(Washington, D.C., October 3, 2019) A lone female Stresemann’s Bristlefront was re-sighted yesterday just outside of the Mata do Passarinho, or “Songbird Forest,” Reserve, Atlantic Forest, Bahia, Brazil. She is the only known representative of the species, making Stresemann’s Bristlefront one of the world’s most endangered birds. Searches for this individual and others had come up empty since the December 2018 sighting of what is likely the same female bird.
Screen capture of “Hope,” a lone female Stresemann’s Bristlefront sighted on October 2 by Alexander Zaidan, Fundação Biodiversitas.
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Alexander Zaidan of Fundação Biodiversitas, American Bird Conservancy’s partner in Brazil, made the observations of the female bristlefront. He immediately shared a digital photo and video of the Oct. 2, 2019sighting.
“The video is extraordinary, showing the lone female bird singing, as birds do to attract others of their kind,” said Amy Upgren, Alliance for Zero Extinction (AZE) Program Officer at ABC. “So we’ve nicknamed her ‘Hope.’ We’re relieved that she has been re-found, but also heartbroken that she continues to be the only known representative of her species.”
“We will continue to support searches and meanwhile, will do all we can to protect the remaining habitat for the species. It’s possible that other bristlefronts could be just out of sight,” Upgren said.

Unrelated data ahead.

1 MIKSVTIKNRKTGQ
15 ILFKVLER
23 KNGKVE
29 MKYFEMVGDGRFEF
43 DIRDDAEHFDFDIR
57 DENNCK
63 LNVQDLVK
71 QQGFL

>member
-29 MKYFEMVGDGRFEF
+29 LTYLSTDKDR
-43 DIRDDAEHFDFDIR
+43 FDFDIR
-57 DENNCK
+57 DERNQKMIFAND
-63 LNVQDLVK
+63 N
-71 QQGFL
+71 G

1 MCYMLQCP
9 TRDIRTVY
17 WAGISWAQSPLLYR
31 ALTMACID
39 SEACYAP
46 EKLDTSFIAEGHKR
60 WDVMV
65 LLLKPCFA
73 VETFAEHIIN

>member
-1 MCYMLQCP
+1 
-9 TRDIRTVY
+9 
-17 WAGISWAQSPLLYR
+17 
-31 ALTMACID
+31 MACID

American Bird Conservancy and Fundação Biodiversitas have been on high alert about the species’ population, which has continued to dwindle over the past several years. However, the species is notoriously difficult to detect and has gone missing before. It had been undetected for more than 50 years when it was rediscovered in 1995, also in the Brazilian state of Bahia.
In 2007, Fundação Biodiversitas, with support from ABC and other organizations, established the Mata do Passarinho Reserve to safeguard habitat for this and other rare species, such as the Banded Cotinga. The reserve preserves an important fragment of Atlantic Forest — one of the most threatened biomes in the world, with less than 10 percent of its original habitat remaining.
Many details of this bird’s life history remain a mystery, but before these details can be studied, the species’ drop toward extinction must be halted. For now, the best chance at saving this species is to protect its remaining habitat.
With a dangerously small population, even slight disturbances could have major impacts on this species, as recent events have illustrated. Over the last five years, this region of northeastern Brazil has suffered an unprecedented drought so severe that it dried up the reserve’s streams. In 2016, fires spread into the reserve, damaging important habitat.
ABC and Fundação Biodiversitas have not given up on the species. “Conservationists have recovered a number of bird species from tiny populations, including the Seychelles Magpie-Robin, Whooping Crane, and Lear’s Macaw. We continue to be hopeful that if we can find more birds and take significant action quickly, this bristlefront population can also grow,” said Gláucia Drummond, Executive Director of Fundação Biodiversitas.
“ABC and our partners across the hemisphere are working hard to conserve this and other bird species on the brink of extinction, and to make sure other species don’t decline to such dangerously low population levels,” said Daniel Lebbin, ABC Vice President of Threatened Species.
Searches are continuing in hopes of locating other bristlefronts, including the female’s mate. ABC and partners are also creating an emergency action plan to protect more habitat. To support these efforts, please contact Amy Upgren.
Work to conserve this area and species is supported by American Bird Conservancy, Fundação Biodiversitas, David and Patricia Davidson, David Harrison, The Mohamed bin Zayed Species Conservation Fund, and individual donors.